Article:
Articles/December 13, 2018

China: The World’s Biggest Blockchain and Mining Hub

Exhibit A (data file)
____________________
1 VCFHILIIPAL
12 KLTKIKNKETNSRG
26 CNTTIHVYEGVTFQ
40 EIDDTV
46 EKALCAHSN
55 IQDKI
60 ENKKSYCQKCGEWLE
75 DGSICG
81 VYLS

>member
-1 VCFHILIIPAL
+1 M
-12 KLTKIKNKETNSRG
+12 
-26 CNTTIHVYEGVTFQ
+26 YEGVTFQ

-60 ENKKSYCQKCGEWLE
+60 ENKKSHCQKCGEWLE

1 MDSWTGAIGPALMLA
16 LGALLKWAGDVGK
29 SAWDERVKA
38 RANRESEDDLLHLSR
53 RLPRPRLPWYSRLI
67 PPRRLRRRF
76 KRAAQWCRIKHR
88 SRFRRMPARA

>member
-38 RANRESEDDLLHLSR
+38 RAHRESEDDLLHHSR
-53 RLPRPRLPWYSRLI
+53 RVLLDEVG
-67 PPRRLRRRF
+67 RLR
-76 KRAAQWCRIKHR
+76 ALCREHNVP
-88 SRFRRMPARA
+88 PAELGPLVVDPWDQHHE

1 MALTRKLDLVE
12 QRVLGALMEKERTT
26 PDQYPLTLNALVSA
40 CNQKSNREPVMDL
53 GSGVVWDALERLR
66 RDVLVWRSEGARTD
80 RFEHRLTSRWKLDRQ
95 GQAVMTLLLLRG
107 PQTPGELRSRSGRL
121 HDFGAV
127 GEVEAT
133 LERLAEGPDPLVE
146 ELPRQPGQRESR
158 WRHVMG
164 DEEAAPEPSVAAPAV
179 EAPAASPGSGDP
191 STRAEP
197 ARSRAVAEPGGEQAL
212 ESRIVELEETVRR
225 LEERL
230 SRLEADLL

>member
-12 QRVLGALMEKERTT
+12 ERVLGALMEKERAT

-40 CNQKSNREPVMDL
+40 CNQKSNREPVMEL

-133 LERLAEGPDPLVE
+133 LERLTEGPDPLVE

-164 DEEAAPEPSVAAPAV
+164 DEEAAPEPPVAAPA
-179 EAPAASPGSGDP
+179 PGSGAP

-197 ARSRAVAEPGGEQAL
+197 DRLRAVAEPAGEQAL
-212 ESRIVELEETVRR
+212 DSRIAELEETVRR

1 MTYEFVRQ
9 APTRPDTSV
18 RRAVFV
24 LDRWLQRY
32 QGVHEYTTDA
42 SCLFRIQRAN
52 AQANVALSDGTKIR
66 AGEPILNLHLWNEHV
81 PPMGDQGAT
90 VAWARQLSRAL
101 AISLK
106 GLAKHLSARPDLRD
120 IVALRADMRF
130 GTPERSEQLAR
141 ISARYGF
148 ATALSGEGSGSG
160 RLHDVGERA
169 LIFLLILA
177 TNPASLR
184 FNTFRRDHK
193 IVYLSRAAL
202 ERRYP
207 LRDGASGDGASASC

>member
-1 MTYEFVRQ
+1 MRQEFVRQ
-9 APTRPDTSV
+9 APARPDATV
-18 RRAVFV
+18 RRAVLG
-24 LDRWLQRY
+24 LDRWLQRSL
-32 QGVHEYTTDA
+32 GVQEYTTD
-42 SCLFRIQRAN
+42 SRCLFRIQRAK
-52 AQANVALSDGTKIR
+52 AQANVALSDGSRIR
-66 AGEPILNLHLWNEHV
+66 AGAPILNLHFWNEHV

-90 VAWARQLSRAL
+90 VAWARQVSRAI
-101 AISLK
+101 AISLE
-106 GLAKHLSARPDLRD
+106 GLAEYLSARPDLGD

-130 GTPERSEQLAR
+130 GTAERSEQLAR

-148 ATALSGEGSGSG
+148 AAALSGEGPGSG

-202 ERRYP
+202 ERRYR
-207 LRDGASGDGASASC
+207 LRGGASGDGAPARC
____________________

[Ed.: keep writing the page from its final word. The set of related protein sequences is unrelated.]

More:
China, the Asian fintech giant, has been through a real ‘crypto whirlwind’ since 2013. Judging by the fact that Chinese regulators banned ICOs and cryptocurrency exchanges last year, many now think of the country as rather unfriendly to blockchain tech. However, that’s easy to contradict. Today we’ll shed some light on China’s attitude to crypto, particularly to cryptocurrency mining, and its future plans in relation to it.  ‘Ambiguity’ is China’s middle name. In 2013 the People’s Bank of China issued a warning notice on the risks of Bitcoin and prohibited financial institutions from engaging in crypto-related activities. Three years later however the Chinese government apparently forgot about this and added blockchain to its five-year technology plan instead.  Then, a real ‘hardcore’ crackdown began in 2017. In September, the Chinese government imposed regulation banning all ICOs and crypto-to-fiat exchanges. Three months later, in January 2018, China imposed regulations banning P2P sales and over-the-counter markets. Later, China finished crypto enthusiasts off by blocking access to foreign crypto exchanges and ICO websites. Despite the fact that the country’s government did not manage to eliminate crypto-related operations for good, its crackdowns made the community skeptical about China’s environment. Before the aforementioned bans were enacted, crypto mining in China had been flourishing and had attracted dozens of giant players from all over the world who wished to locate their facilities in the ‘red superpower’. China was and, perhaps surprisingly, still is home to the world’s largest mining manufacturers, including Bitmain, Canaan, Ebang, to name a few.  To prove how vital the country’s role in the mining market has been, at its peak China accounted for three quarters of the world’s Bitcoin mining operations and over 95% of the Bitcoin trading volume.  Two years ago China was the obvious, if not the only, choice for mining enthusiasts. Low electricity costs were the true temptation for miners, along with an accessible, low-cost and high-efficiency mining hardware. Provincial governments are happy to welcome crypto-based entrepreneurs as they use excessive electricity, meaning more revenue for the local grid. However, recent statistics show that mining in China indeed requires too much electricity (to compare, it requires the equivalent of the power of three nuclear reactors). When the government’s attitude toward crypto became hostile, several large mining entities unsurprisingly began to look elsewhere for places to base their operations. One of those is Bitmain, a somewhat notorious mining company, which decided to expand its activity to Europe, North America and the Middle East in order not to be affected by a possible request to make an ‘orderly exit’ from the country.  Nevertheless, many still remain bullish on blockchain and crypto in China, based on recent statements made by the country’s President, Xi Jinping. In late May, he mentioned blockchain as a “new generation” technology: “The new generation of information technology represented by artificial intelligence, quantum information, mobile communication, internet of things, and blockchain is accelerating breakthroughs in its range of applications.” Following this statement, on June 4, the country's leading state-run broadcaster - China Central Television (CCTV) - issued an hour-long special about the ledger. During the show, it was said that blockchain is "10 times more than that of the internet" in terms of economic value.   Now it’s time to stop here and ask ourselves: How on earth do these severe crypto-bans coincide with a truly supportive attitude to blockchain? That can be easily explained. China's policies suggest a “Blockchain > Crypto” attitude. In other words, the government is much more interested in the underlying technology rather than in cryptocurrencies themselves.  China sees the enormous potential of blockchain, as it always does when it comes to the adoption of innovative new technology. Dominating the blockchain development industry can bring a lot of economic wealth to the region.  And this process has already begun. For instance, Hangzhou, the home city of Alibaba, has committed $1.6 billion to blockchain company investments. Plus, the People’s Bank of China (PBoC) is currently developing a blockchain-based digital currency. 'Decentralized' power in the hands of centralized giants is a hell of an idea - a terrifying idea. If such a blockchain-based digital currency were to be adopted, the PBoC could easily access all kinds of information about the economic activity of its citizens, thus becoming not a decentralized financial institution, but a veritable dictator.  Blockchain is still a unique and unprecedentedly traceable instrument which can allow the financial authorities of all countries to monitor small-scale transactions and reduce fraud, counterfeiting, and money laundering. By all accounts, we should expect China to be one of the leaders of a new blockchain-based economy in the nearest future. Photo by Henry & Co. on Unsplash